Jonny Adam brought the Aston Martin Vantage GT3 home for its first race win (Photo Credit: Chris Gurton Photography)

Jonny Adam brought the Aston Martin Vantage GT3 home for its first race win (Photo Credit: Chris Gurton Photography)

A charge from Jonny Adam in the second half of the race – aided by a penalty for an unlucky RJN Motorsport crew – gave the new GT3-spec Aston Martin Vantage its first race win as Beechdean Motorsport won the first Avon Tyres British GT Championship race of the Nurburgring 24 Hours weekend.

Adam had collected the car in fourth place after Andrew Howard's opening stint but moved up to second by the end of the ten minute pitstop with a quick out lap followed by fastest laps as he got the Aston up to speed.

One place came after a slow stop for Optimum Motorsport. Luke Hines had been one of the beneficiaries of some first lap contact to move into third place from sixth on the grid before getting by Howard for second at the start of the second lap. Even though he quickly pulled away from the Aston he was no match for Jann Mardenborough who had easily converted pole position into a race lead.

Mardenborough's lead stretched out to nearly nine seconds before the pit window opened with 25 of the race's 60 minutes elapsed.

Along with the chasing Hines and David Jones in the PreciSpark Mercedes SLS Mardenborough was a late pitter, but kept the lead. George Murrells, who took over Optimum's Ginetta G55 from Hines was not to lucky, a pitstop hiccup knocking them back down to sixth place.

Also in the pitstops Adam managed to jump the Ecurie Ecosse BMW Z4 started by Alasdair McCaig. Initially 16 seconds in arrears Adam cleaved into the lead now enjoyed by Alex Buncombe, taking one and a half to two seconds out of the Nissan driver every lap as the race appeared headed for a crescendo in the final laps with the lead pair closing up.

However, Buncombe was called in to serve a penalty for a driver change stop just half a second too short. The trip down the pitlane handed Adam the lead and brought Buncombe out just ahead of the Motorbase Performance Porsche of Michael Caine who relegated the GT-R to third place at turn three.

Nurburgring British GT Championship (Photo Credit: Chris Gurton Photography)

Firth spins Perfetti at turn one as Mardenborough takes the lead (Photo Credit: Chris Gurton Photography)

Caine had continued the drive through the field started by co-driver Daniele Perfetti. From fourth on the grid Perfetti searched for second place around the outside of turn one only to be tipped into a spin by Jody Firth who was also delayed by the incident – dropping to cross the line sixth after the first lap of the race.

Perfetti fought back up into the top ten by the end of his 16 lap stint, Caine continuing to push on in the second half of the race.

For his role in the incident Firth and the Team WFR crew were given a stop go penalty served in the second half of the race that dropped them out of points' contention. However, while he was still in the car Firth the aggressor turned Firth the victim as Charles Bateman caught the back of the Ginetta as both drivers fought past the Jones' SLS. Bateman too received a penalty for his action, ruling he and Matt Bell out of top ten contention. The final man to be reprimanded by stewards was Benji Hetherington who knocked Steve Parish in the second Motorbase Porsche into retirement after contact at turn one.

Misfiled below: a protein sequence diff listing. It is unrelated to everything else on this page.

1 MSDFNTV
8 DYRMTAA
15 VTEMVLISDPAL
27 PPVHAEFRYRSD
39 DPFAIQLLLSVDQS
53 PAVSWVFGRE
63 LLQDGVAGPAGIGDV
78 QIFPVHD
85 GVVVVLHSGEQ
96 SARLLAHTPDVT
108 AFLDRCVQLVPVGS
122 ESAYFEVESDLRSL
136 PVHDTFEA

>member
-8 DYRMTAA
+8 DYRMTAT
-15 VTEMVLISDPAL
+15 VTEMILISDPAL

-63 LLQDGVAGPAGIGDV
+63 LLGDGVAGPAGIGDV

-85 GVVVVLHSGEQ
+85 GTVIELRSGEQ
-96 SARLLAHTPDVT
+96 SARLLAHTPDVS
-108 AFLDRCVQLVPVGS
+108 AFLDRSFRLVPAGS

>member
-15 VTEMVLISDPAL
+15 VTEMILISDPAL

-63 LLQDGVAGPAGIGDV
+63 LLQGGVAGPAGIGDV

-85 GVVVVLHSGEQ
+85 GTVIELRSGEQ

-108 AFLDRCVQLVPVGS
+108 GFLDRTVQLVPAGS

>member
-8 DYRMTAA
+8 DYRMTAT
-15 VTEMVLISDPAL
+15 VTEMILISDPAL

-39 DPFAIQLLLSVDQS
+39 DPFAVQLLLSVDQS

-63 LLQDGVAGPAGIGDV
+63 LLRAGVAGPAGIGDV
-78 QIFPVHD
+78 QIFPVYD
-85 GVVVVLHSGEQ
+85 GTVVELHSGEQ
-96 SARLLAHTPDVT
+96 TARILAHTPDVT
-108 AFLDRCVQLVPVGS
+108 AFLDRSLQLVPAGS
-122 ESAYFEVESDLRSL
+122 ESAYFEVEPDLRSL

Parish retired on the spot, Hetherington losing places as an immediate result before retiring a few laps later before his brother Freddie had got a chance to take over the car. However, as a result of Benji's action Freddie will receive a grid penalty for tomorrow's second race.

Pushed back to third place Buncombe arrested the slide, pulling away from the waiting Oliver Bryant in fourth who lost out to Matt Griffin on the final lap as the Irishman moved the MTECH Ferrari 458 into fourth position.

The Jones brothers took sixth place with a quiet but impressive race from Marco Attard and Marcel Leipert netting seventh place in the Rhino's Leipert Motorsport Lamborghini ahead of the trio of Trackspeed Porsches.

The Jon Minshaw and Tim Harvey driven no.33 car led the trio, Harvey surviving contact with George Murrells' Team WFR Ginetta, inflicting suspension damage that knocked the G55 out of the race with only a handful of laps to go.

Steve Tandy and Joe Osborne finished ninth ahead of the Richard Westbrook and David Ashburn entry, Ashburn struggling in his stint, spinning out while battling for ninth place with Duncan Cameron in the MTECH Ferrari.

Team WFR Ginetta G50 (Photo Credit: Chris Gurton Photography)

Jody Fannin and Warren Hughes made it three GT4 wins from three races for Team WFR (Photo Credit: Chris Gurton Photography)

After losing the lead in the opening laps Jody Fannin wasted little time in reasserting Team WFR's dominance at the top of GT4, taking the lead from Mike Ticehurst in the Jota Mazda MX5.

The Mazda, making its GT4 debut, eventually finished fourth in the hands of Owen Mildenhall after he had lost the final step on the podium to Dominic Evans in the Century Motorsport Ginetta started by Zoe Wenham. Mildenhall and Evans had a brief battle, Evans taking the place through the final turn, only to lose out to Mildenhall at turn three the next lap, before the Mazda man ran wide letting Evans back by into a position he would not lose again.

A surprising second, albeit 55 seconds in arrears, were the Italian Nova Race Ginetta pairing. The other two Ginetta G50s in the race suffered problems throughout. After challenging for a class podium early on APO Sport were classified four laps down. Optimum Motorsport's G50 was beset with problems. Lee Mowle spun the yellow car on the opening lap before the car caught fire later in the race forcing retirement.